Steve Haycox

In the small town of Bradner, Ohio, some months before World War II, enraged citizens gathered in the town square for a book burning. The target of their fury was an American history text, "Man and His Changing Society," used in the town’s schools. It’s author, Harold Rugg, a professor of social studies at Columbia University Teachers College, championed progressive education, the notion that education should be seen as an agent of social change, awakening students to the complexities of society and the forces responsible for its character. It was the end of the Great Depression, and progressive curricula explored such topics as the locus of economic and political power in society, and democratic access for people of differing financial and social circumstances...

Steve Haycox

Ken Burns’ documentary "The Roosevelts," showing now on PBS television, conveys a powerful lesson on the critical role of leadership in formulating and achieving policy, particularly policy that works for the majority of Americans rather than a minority. Born patrician, Theodore, Franklin and Eleanor Roosevelt each dedicated their lives to public service that would empower and protect the mass of ordinary people -- in Burns’ telling, not for glory, but for good, because it is right. The list of contributions to the quality, and equality, of American life made by the three is not just impressive; it’s a catalog of public morality...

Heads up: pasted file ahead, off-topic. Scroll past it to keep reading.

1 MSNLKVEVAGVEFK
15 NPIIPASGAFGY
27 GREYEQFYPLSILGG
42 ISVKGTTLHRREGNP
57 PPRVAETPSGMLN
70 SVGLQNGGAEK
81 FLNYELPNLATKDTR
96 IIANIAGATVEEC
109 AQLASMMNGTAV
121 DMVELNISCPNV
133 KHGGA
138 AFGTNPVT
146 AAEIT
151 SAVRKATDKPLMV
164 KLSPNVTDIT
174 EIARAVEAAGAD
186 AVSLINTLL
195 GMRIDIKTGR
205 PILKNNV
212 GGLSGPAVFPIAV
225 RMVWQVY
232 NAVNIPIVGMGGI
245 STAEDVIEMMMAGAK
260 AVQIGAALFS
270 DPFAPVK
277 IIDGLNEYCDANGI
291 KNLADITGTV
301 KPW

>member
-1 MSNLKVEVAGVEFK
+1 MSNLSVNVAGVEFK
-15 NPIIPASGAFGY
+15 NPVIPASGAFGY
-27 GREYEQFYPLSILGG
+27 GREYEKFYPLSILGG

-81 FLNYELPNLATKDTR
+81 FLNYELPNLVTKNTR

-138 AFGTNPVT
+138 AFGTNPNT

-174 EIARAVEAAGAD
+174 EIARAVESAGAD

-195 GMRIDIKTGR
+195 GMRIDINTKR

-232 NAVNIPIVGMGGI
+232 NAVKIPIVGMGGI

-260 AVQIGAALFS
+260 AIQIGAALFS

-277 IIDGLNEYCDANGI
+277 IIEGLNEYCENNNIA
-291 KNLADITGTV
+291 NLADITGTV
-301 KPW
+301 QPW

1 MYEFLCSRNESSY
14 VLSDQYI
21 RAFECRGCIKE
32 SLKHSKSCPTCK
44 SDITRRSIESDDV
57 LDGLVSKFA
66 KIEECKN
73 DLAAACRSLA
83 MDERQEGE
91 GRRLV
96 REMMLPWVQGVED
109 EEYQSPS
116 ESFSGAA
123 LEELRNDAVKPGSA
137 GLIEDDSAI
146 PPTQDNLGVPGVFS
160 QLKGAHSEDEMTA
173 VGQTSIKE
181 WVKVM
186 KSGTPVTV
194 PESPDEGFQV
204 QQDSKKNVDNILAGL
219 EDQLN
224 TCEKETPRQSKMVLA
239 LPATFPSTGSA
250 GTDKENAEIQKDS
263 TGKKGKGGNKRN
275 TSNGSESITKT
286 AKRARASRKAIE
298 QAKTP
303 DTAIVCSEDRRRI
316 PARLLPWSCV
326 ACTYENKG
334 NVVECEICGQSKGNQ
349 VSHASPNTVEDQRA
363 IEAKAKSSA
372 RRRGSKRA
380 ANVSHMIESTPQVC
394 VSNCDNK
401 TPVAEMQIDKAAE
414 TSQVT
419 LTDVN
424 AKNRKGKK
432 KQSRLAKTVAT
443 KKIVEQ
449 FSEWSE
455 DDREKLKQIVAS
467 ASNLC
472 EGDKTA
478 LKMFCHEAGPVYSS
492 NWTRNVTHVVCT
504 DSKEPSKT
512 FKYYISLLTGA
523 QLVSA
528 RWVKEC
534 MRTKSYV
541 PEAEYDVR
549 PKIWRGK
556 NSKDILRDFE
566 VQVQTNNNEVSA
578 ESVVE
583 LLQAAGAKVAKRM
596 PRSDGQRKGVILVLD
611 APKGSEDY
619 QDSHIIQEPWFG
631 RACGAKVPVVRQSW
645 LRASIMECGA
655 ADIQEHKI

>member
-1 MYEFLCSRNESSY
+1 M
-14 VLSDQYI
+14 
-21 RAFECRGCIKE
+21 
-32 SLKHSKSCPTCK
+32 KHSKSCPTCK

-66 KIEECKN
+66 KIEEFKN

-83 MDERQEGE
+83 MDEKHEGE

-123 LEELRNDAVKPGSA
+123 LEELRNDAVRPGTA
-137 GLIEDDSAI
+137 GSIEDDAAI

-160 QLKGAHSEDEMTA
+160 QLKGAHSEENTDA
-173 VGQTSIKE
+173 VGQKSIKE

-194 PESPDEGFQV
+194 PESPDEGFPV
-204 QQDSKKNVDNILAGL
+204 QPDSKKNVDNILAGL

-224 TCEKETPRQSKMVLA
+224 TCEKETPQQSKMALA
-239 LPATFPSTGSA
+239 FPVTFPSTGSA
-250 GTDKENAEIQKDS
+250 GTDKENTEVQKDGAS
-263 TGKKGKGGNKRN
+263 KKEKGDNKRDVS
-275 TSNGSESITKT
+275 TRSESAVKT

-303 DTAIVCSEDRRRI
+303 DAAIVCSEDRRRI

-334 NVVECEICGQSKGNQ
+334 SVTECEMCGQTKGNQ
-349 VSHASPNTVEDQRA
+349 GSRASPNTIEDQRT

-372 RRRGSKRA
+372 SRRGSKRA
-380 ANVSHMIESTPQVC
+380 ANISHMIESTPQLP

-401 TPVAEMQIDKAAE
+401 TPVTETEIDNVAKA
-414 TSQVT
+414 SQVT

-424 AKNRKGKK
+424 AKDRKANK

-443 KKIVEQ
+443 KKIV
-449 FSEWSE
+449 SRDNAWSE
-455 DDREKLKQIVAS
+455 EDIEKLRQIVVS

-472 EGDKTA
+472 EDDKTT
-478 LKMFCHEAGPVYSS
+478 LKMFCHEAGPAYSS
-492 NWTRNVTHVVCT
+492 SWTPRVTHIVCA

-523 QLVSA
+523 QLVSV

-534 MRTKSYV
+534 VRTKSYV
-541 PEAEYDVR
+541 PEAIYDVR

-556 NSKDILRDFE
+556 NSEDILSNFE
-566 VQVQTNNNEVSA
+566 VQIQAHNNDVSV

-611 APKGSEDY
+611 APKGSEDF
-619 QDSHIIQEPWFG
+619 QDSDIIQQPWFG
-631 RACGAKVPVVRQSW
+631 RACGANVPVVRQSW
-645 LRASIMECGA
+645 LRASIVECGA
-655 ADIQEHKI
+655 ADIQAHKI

Steve Haycox